From the Publisher
Praise for The False Inspector Dew
CRIME WRITERS’ ASSOCIATION GOLD DAGGER WINNER
CRIME WRITERS’ ASSOCIATION DAGGER OF DAGGERS SHORTLIST
ONE OF H.R.F. KEATING’S 100 BEST CRIME & MYSTERY BOOKS
ONE OF THE TIMES’S 100 BEST CRIME NOVELS OF THE TWENTIETH CENTURY
“An airy, intricate maze of criminal secrets and switched identities . . . aboard a luxury ocean liner crossing the Atlantic circa 1921.”
—The New York Times Book Review
“The sort of book that ought to be a bestseller and deserves to be.”
“Absolutely riveting . . . A masterpiece. I defy anyone to foresee the outcome.”
“Oh what a lovely crime this is.”
—The Washington Post Book World
“Brilliant . . . Stunning.”
“An extraordinarily clever, fascinating novel . . . Compulsively readable.”
—The Week, Best Books
A stylish, lucid writer, and wickedly clever as well.
Read an Excerpt
SS MAURETANIA. 9 SEPT 1921.
REFERENCE SUSPICIOUS DEATH ON BOARD HAVE
INVITED CHIEF INSPECTOR DEW OF SCOTLAND
YARD TO INVESTIGATE.
A. H. ROSTRON, CAPTAIN.
Chief Inspector Dew. The Commissioner remembered Dew.He was the man who had pulled in Dr Crippen. That was backin 1910. He was damned sure Dew had quit the force the sameyear.
He picked up a pencil. Under the message he wrote:
What's this tomfoolery? Comedians are your department.
Smiling to himself, he addressed it to his deputy.
The Deputy Commissioner was at Waterloo that day withCharlie Chaplin. Two hundred constables with arms linkedwere standing in support. Chaplin had come back to Londonafter nine years in America. He had gone there as a member ofthe Karno troupe of music hall comedians. He was returning asone of the world's most famous men. Thousands had gathered atthe station.
When the train steamed in, the Deputy Commissioner and hissenior men raced towards the compartment reserved forChaplin. They seized him like a prisoner and hustled him alongthe platform. Beyond the barrier where the crowd was waiting,the blue line stood firm. Chaplin was funneled into a waitinglimousine. Few people saw him.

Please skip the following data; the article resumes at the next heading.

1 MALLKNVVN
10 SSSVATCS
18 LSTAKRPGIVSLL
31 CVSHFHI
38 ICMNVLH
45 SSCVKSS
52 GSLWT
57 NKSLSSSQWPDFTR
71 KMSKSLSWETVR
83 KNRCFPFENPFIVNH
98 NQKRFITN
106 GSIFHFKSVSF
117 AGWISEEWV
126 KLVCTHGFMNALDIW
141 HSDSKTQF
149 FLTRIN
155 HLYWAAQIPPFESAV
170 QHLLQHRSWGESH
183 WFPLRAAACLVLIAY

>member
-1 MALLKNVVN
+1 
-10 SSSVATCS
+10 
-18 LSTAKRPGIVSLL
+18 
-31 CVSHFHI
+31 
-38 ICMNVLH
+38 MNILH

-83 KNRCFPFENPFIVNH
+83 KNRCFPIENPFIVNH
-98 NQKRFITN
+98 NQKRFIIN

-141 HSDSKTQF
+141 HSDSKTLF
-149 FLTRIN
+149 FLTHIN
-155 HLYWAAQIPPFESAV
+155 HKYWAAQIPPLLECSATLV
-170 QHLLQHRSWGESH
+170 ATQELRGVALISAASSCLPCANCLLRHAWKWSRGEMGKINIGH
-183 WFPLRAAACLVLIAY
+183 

The Deputy Commissioner in a police car drove aheadtowards the Ritz Hotel. In Piccadilly it was like Armistice Dayagain. They took the back way through St James's intoArlington Street.
Chaplin and a cousin sat white-faced in theLanchester, thedoors locked and the windows up. Grinning faces pressedagainst the glass. The cars inched forward. More policematerialised. Chaplin was ordered out. They had reached theRitz side entrance. He refused to use it. He was home intriumph. As a lowly music hall performer, he had oftendreamed of staying at the Ritz. The crowd had come to see himtake his place among the rich and famous, the little trampamong the toffs. He announced that he would enter at the front.
The cars edged into Piccadilly. Chaplin got out and stoodwaving on the running-board. The people surged towards him.The Deputy Commissioner was in despair. By some amazinggift of character or training, Chaplin controlled his public. Hemade a simple speech. They listened solemnly. They cheered.They let him go inside. But they would not disperse. A doubleline of traffic stood from Hyde Park Corner to Piccadilly Circus.Chaplin was in the Regal Suite. He had the windows opened. Hegathered the carnations from a vase and threw them to thecrowd. It was hours before the police could be withdrawn.
Late that night, the Deputy Commissioner came back toScotland Yard. He had to clear his desk. He was hungry and hisfeet ached. He went swiftly through his correspondence. He readthe wireless message and the Commissioner's droll comment:Comedians are your department. He did not smile.
Walter Dew was vivid in his memory. It was his opinion thatDew was not a great detective, despite his reputation. He hadbeen careless over evidence. He had been far too tender-hearted.He had betrayed a lot of sympathy for the murderer Crippen.He had been lucky to convict him and he knew it. On the daythat the appeal was lost, Walter Dew had left the force. He wasonly in his forties at the time. The Deputy Commissioner hadnever seen a man so glad to take his pension. Dew had gone tolive in Worthing, on the coast. It was strange that he should turnup on an ocean liner, offering to assist with an investigation.
But Dew was an enigma. And at sea, the captain's word waslaw. It would be interesting to see if Chief Inspector Dew wasequal to his legend.
What could Scotland Yard do now, except take note?
The Deputy Commissioner ticked the message, tossed it in atray, dismissed it from his mind and went to find a taxi.
Next day a clerk consigned the message to a box-file.
Excerpted from The False Inspector Dew by Peter Lovesey. Copyright © 1982 by Peter Lovesey Limited. Excerpted by permission. All rights reserved. No part of this excerpt may be reproduced or reprinted without permission in writing from the publisher.